This is tested for PostgreSQL and MySQL.

Common properties (to be added to your mine properties file):


Add these for PostgreSQL:


Add these for MySQL:


The db value has to match the in your project XML entry, for example:

# project XML
<source name="chado-db-flybase-dmel" type="chado-db" version="1.2.3">
<property name="" value="flybase"/>

Example entry in



Create a gff source to load genome annotation in GFF3 format. This creates an empty GFF3RecordHandler in <source-name>/src/main/java/org/intermine/bio/dataconversion. The source will work without any changes but you can edit the GFF3RecordHandler to read specific attributes from the last column of the GFF3 file. See the InterMine tutorial and GFF3 for more information on integrating GFF3.


Create a fasta source to load sequence data in FASTA format. This creates an empty * file in <source-name>/src/main/java/org/intermine/bio/dataconversion. The source will work without any changes but you can edit the * to read specific attributes from the fasta file. See the InterMine tutorial and FASTA for more information on integrating FASTA.


Create a obo source to load ontology in OBO format.

# an example OBO entry
<source name="go" type="go">
<property name="" location="/data/go/go.obo" version="1.2.3"/>

You don't need to write any code to parse the OBO file, the ontology terms are created automatically.

4. Update the Additions file#

Update the file in the src/main/resources directory called new-source_additions.xml. This file details any extensions needed by the data model to store data from this source, everything else is automatically generated from the model description so this is all we need to do to add to the model. The file is in the same format as a complete Model description.

To add to an existing class the contents should be similar to the example code below. The class name is a class already in the model, the attribute name is the name of the new field to be added and the type describes the type of data to be stored. In the example, the Protein class will be extended to include a new attribute called extraData which will hold data as a string.

<?xml version="1.0"?>
<class name="Protein>" is-interface="true">
<attribute name="extraData" type="java.lang.String"/>

To create a new class, the new-source_additions.xml file should include contents similar to the example below:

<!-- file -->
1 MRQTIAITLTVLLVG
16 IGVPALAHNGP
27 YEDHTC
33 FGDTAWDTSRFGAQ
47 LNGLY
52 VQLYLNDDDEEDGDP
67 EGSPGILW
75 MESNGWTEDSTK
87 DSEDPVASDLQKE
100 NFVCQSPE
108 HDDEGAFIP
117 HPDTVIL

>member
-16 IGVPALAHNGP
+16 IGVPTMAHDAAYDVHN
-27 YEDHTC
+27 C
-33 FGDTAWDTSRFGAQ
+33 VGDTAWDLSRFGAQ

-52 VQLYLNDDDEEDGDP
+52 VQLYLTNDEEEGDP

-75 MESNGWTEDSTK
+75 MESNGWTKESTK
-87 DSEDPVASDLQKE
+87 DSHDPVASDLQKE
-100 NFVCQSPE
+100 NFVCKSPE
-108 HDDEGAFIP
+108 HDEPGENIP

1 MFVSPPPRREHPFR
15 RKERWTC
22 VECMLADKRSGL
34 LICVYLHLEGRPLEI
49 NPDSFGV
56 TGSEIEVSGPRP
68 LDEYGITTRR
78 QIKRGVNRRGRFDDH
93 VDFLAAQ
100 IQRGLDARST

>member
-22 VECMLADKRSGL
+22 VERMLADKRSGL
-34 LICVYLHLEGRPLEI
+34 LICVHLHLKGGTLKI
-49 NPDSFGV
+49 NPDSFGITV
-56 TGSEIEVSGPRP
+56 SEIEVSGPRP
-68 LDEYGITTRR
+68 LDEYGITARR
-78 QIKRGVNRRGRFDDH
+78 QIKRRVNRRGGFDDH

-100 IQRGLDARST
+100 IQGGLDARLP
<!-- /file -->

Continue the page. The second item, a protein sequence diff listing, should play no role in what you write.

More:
<?xml version="1.0"?>
<class name="NewFeature" extends="SequenceFeature" is-interface="true">
<attribute name="identifier" type="java.lang.String"/>
<attribute name="confidence" type="java.lang.Double"/>

The extends clause is optional and is used to inherit (include all the attributes of) an existing class, in this case we extend SequenceFeature, an InterMine class that represents any genome feature. is-interface should always be set to true. The attribute lines as before define the names and types of data to be stored. A new class will be created with the name NewFeature that extends SequenceFeature.

To cross reference this with another class, similar XML should be used as the example below:

<class name="NewFeature" extends="SequenceFeature" is-interface="true">
<reference name="protein" referenced-type="Protein" reverse-reference="features"/>

In the example above, we create a link from NewFeature to the Protein class via the reference named protein. To complete the link, a reverse reference may be added to Protein to point back at the NewFeature, this is optional - the reference could be one-way. Here we define a collection called features, this means that for every NewFeature that references a Protein, that protein will include it in its features collection. Note that as this is a collection a Protein can link to multiple NewFeatures but NewFeature.protein is a reference so each can only link to one Protein.

The reverse entry needs to be added to Protein (still in the same file):

<class name="Protein" is-interface="true">
<collection name="features" referenced-type="NewFeature" reverse-reference="protein"/>

The final additions XML should look like:

<?xml version="1.0"?>
<class name="Protein>" is-interface="true">
<attribute name="extraData" type="java.lang.String"/>
<collection name="features" referenced-type="NewFeature" reverse-reference="protein"/>
<class name="NewFeature" extends="SequenceFeature" is-interface="true">
<attribute name="identifier" type="java.lang.String"/>
<attribute name="confidence" type="java.lang.Double"/>
<reference name="protein" referenced-type="Protein" reverse-reference="features"/>

If all the data you wish to load is already modelled in InterMine, then you don't need an additions file. See Model Description for details.

Global Additions File#

If you don't want to create an additions file for each of your mine's data sources, you can also create a "global" additions file. See the "Global Additions File" section of Model Merging for details on how to set this parameter.

5. Update Keys file#

Within the src/main/resources directory is a file called Here we can define primary keys that will be used to integrate data from this source with any exiting objects in the database. We want to integrate genes by their primaryIdentifier attribute so we define that this source should use the key:


See Model Merging

6. Build your JAR and put on the classpath#

Now your code is ready, compile it, build a JAR and put on the classpath with this command:

./gradlew install

See the "Version" section above for how to properly version your JAR.

Note This JAR is now on your classpath. If you make changes, you will want to run this command again.

7. Run a build and load your data!#

Once you've updated the config files, and written your parser (if necessary), create the database as usual. The source should now be included when building the mine.

./gradlew builddb

Note Run the clean task before builddb when changing the model. clean removes the build directory which is the location of the data model. If you don't, you won't see your new data model changes!

It's also recommended that you write a unit test for your source. It saves time!